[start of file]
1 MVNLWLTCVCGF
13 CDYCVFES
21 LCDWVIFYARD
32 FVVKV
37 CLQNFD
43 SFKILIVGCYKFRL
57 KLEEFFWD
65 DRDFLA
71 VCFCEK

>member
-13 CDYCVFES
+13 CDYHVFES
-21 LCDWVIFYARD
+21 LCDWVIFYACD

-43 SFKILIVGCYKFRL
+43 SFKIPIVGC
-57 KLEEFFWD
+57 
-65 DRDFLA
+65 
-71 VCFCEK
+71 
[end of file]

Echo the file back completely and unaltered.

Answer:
1 MVNLWLTCVCGF
13 CDYCVFES
21 LCDWVIFYARD
32 FVVKV
37 CLQNFD
43 SFKILIVGCYKFRL
57 KLEEFFWD
65 DRDFLA
71 VCFCEK

>member
-13 CDYCVFES
+13 CDYHVFES
-21 LCDWVIFYARD
+21 LCDWVIFYACD

-43 SFKILIVGCYKFRL
+43 SFKIPIVGC
-57 KLEEFFWD
+57 
-65 DRDFLA
+65 
-71 VCFCEK
+71 